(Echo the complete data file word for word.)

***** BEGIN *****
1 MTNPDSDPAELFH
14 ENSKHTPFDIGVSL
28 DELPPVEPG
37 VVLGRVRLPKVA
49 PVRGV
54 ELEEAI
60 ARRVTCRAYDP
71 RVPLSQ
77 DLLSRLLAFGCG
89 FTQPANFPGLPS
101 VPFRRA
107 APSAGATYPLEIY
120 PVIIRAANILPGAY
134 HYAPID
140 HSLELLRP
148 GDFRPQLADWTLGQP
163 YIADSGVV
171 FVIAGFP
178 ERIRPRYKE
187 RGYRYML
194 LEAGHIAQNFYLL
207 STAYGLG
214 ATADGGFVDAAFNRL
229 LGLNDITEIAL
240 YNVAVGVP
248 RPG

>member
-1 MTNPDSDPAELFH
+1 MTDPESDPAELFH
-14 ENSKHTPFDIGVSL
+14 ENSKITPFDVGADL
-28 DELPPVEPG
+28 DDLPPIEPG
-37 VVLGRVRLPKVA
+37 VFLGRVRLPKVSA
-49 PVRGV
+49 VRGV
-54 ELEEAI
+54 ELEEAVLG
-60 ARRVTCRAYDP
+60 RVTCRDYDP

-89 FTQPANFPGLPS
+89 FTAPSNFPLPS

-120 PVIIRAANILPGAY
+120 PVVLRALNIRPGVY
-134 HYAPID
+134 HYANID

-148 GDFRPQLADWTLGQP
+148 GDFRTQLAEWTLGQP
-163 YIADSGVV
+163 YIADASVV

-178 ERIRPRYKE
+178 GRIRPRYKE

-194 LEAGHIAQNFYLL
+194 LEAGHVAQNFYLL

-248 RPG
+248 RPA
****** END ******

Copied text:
1 MTNPDSDPAELFH
14 ENSKHTPFDIGVSL
28 DELPPVEPG
37 VVLGRVRLPKVA
49 PVRGV
54 ELEEAI
60 ARRVTCRAYDP
71 RVPLSQ
77 DLLSRLLAFGCG
89 FTQPANFPGLPS
101 VPFRRA
107 APSAGATYPLEIY
120 PVIIRAANILPGAY
134 HYAPID
140 HSLELLRP
148 GDFRPQLADWTLGQP
163 YIADSGVV
171 FVIAGFP
178 ERIRPRYKE
187 RGYRYML
194 LEAGHIAQNFYLL
207 STAYGLG
214 ATADGGFVDAAFNRL
229 LGLNDITEIAL
240 YNVAVGVP
248 RPG

>member
-1 MTNPDSDPAELFH
+1 MTDPESDPAELFH
-14 ENSKHTPFDIGVSL
+14 ENSKITPFDVGADL
-28 DELPPVEPG
+28 DDLPPIEPG
-37 VVLGRVRLPKVA
+37 VFLGRVRLPKVSA
-49 PVRGV
+49 VRGV
-54 ELEEAI
+54 ELEEAVLG
-60 ARRVTCRAYDP
+60 RVTCRDYDP

-89 FTQPANFPGLPS
+89 FTAPSNFPLPS

-120 PVIIRAANILPGAY
+120 PVVLRALNIRPGVY
-134 HYAPID
+134 HYANID

-148 GDFRPQLADWTLGQP
+148 GDFRTQLAEWTLGQP
-163 YIADSGVV
+163 YIADASVV

-178 ERIRPRYKE
+178 GRIRPRYKE

-194 LEAGHIAQNFYLL
+194 LEAGHVAQNFYLL

-248 RPG
+248 RPA